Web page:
March 1, 2021 at 5:00 am ET
Last month, Twitter stated unequivocally that its ban on former President Donald Trump’s account was permanent. “The way our policies work,” the company’s chief financial officer explained in an interview, “when you’re removed from the platform, you’re removed from the platform.”
It’s a decisive move — one that Facebook hasn’t yet taken. While Mark Zuckerberg also announced a ban on Trump in the days after the Jan. 6 insurrection, that decision has now been kicked over to Facebook’s new Oversight Board for a review process. Sometime in the next 90 days, the board will decide whether Trump should be allowed back on Facebook or whether — like Twitter — the platform should definitely uphold the ban. In doing so, the board will also be asked to guide a more general policy for how political actors should be treated on Facebook.
The board is too new to allow for much of an educated guess about what its deliberations process will conclude. But if the five cases that it has already decided are any indication, Facebook may choose to fall on the side of reinstating Trump — as it has established a preference thus far for prioritizing the right to free expression above other competing concerns.
This would be a mistake. While deplatforming political actors is a prospect that activists are appropriately cautious about, a ban on Trump is more than justified under Facebook’s Community Standards and under international human rights law — the standards that the board is using to evaluate each case.
It is also justified under U.S. domestic law. While the United States has a proud tradition of protecting free speech — and most importantly, political speech — under the First Amendment of the U.S. Constitution, the right to free speech has never been absolute. Indeed courts have found that speech that leads to “imminent lawless action” can be banned. Furthermore, free speech extends to all Americans: not simply the loudest and most aggressive voices. If women, minorities and vulnerable populations are harassed out of online forums, we have, in effect, failed to uphold their right to free speech. Finally, the First Amendment applies to government, not business. (Admittedly, there are multiple occasions in which a law mandating equitable treatment is desirable, but this is separate from the First Amendment.)
Some may argue that Trump’s ban was temporarily justifiable. This logic says that Trump was banned because of his ongoing incitement to violence and stated intention to undercut the results of the U.S. election — but that circumstances changed with the inauguration of President Joseph Biden.
Unfortunately, this is not true. Large sections of the population still believe Trump’s lies — in the face of repeated court cases and claims by local and federal Republican leadership. These people have been radicalized and pose an ongoing threat of violence. Trump is their lodestone and, while correlation isn’t causation, the benefits to society from banning Trump already appear clear.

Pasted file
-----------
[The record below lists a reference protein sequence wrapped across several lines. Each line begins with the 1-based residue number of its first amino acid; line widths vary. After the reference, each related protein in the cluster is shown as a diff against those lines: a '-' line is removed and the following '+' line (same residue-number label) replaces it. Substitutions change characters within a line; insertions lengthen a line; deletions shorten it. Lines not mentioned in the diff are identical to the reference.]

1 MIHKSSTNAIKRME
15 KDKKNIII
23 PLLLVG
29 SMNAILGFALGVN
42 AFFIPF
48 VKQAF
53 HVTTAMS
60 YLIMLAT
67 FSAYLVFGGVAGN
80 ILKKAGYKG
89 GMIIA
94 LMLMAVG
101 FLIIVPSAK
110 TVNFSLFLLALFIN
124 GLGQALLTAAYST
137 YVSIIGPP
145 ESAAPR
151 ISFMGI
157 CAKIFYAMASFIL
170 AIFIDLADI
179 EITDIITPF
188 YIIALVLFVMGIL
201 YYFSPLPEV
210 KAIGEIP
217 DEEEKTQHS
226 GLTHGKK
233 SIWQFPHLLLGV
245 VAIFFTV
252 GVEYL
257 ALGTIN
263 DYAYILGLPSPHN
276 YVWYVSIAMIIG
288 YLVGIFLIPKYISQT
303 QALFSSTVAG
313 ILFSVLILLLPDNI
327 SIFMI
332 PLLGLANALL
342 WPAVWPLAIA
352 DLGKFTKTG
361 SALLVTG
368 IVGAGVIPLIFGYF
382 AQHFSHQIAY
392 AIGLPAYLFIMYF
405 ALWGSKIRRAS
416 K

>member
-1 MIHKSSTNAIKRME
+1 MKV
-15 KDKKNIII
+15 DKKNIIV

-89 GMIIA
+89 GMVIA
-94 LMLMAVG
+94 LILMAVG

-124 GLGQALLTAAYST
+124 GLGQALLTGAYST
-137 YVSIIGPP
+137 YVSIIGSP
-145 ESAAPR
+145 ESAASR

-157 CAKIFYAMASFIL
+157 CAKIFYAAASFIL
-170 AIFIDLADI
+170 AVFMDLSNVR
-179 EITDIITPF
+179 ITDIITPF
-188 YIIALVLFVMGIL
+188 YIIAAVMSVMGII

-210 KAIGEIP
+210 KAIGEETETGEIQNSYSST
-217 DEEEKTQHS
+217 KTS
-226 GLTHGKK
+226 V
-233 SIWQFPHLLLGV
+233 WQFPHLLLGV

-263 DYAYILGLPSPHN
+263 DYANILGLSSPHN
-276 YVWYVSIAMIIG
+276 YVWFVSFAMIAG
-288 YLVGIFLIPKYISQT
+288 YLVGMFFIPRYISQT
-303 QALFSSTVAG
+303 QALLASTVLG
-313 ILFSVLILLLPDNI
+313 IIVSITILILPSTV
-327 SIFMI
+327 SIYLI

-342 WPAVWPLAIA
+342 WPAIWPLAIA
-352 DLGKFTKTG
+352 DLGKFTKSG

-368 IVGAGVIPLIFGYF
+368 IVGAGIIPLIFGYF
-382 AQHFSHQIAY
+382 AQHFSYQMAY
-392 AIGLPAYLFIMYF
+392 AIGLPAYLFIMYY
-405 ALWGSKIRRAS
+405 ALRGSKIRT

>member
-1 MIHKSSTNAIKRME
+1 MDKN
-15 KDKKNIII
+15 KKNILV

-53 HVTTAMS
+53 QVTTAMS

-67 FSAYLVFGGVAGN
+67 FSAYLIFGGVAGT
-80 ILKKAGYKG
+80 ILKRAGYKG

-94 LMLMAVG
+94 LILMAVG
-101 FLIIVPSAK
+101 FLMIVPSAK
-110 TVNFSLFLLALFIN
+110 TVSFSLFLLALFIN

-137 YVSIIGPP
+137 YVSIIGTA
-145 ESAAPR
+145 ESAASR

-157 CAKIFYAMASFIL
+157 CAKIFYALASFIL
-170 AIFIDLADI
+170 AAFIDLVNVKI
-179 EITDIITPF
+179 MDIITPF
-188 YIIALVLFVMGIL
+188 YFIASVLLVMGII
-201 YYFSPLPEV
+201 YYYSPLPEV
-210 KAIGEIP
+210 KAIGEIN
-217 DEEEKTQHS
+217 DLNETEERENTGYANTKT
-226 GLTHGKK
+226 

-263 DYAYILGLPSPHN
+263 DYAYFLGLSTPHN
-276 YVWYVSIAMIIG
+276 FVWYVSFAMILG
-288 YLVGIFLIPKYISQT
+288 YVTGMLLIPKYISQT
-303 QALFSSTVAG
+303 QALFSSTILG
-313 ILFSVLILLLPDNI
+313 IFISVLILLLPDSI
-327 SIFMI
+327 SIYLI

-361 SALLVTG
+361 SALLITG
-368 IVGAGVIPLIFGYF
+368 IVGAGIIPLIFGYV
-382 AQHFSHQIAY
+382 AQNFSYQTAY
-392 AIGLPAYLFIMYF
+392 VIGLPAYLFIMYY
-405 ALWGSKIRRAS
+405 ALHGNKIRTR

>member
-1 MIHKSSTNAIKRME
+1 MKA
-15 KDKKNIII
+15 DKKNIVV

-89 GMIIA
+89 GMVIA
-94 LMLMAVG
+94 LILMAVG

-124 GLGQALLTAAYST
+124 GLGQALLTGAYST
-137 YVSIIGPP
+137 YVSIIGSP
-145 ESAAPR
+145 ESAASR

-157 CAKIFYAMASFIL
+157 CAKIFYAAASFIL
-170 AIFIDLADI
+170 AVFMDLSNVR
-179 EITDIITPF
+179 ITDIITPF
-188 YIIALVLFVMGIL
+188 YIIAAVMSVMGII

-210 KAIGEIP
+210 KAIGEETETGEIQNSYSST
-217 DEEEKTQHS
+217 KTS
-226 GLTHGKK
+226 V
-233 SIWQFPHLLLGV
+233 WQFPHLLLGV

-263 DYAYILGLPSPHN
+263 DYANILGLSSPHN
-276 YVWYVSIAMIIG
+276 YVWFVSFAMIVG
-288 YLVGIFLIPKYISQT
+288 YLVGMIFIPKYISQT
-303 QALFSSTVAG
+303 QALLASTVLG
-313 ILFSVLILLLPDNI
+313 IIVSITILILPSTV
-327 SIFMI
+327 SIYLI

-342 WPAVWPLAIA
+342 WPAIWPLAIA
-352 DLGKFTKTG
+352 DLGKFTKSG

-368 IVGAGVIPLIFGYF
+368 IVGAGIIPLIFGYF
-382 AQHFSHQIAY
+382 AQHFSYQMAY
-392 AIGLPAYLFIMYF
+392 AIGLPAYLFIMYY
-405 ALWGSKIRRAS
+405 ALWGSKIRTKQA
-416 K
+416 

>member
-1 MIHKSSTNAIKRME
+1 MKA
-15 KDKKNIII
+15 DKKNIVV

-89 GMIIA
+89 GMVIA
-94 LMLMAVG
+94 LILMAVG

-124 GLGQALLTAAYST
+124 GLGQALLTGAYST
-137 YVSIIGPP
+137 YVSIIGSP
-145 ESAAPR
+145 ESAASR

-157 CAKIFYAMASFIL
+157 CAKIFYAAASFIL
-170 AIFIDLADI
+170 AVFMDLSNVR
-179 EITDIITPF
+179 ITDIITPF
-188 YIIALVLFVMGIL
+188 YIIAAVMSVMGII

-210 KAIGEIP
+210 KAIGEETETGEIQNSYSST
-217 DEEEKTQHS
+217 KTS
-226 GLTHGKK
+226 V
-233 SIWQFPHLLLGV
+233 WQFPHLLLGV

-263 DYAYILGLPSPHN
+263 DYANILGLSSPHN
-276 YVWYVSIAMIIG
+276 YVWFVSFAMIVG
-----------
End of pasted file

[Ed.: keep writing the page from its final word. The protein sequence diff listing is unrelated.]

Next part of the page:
Observers here are — and should be — concerned that the tools turned against Trump could be turned against them. After all, political advocates and rights activists have long been censored online. But in this case, it’s a false equivalency to claim that Trump is a beleaguered, powerless activist speaking truth to power.
However, there is one critical issue that all this surface-level debate obscures: Looking forward, what does deplatforming Trump mean for the future of social media?
The Oversight Board is a particularly interesting initiative from Facebook’s side. Facebook is trying to walk a fine line, saying that it agrees with the position that private firms shouldn’t be making unilateral decisions about political speech, while at the same time working to control the regulation, conversation and structures through which public discussion about content moderation is held.
Perhaps, rather than focusing on the fact that Trump has finally been deplatformed, we should instead focus on the fact that Facebook was warned repeatedly that its services were being used to foment disinformation and violence. We should focus on the fact that it shaped community standards rules to allow Trump to remain on the platform for more than five years.
Ultimately, while a ban may be necessary in Trump’s case, bans and the takedown of content are reactive measures — not proactive ones. Facebook is not without other tools, and should use its other abilities to change the culture on Facebook, including by altering ad structure, changing its algorithms and using the evidence and metrics it has to understand what actions cause damage. Furthermore, simply removing objectionable content causes its own problems. In other words, a ban is a band-aid — not a solution.
Facebook should retain its ban on Donald Trump. But this does not mean the case is closed.
Tatyana Bolton, the former senior policy director of the U.S. Cyberspace Solarium Commission and the former cyber policy lead of Cybersecurity and Infrastructure Security Agency, is director of cybersecurity and emerging threats at the R Street Institute. Mary Brooks is a senior research associate of cybersecurity and emerging threats at the R Street Institute.
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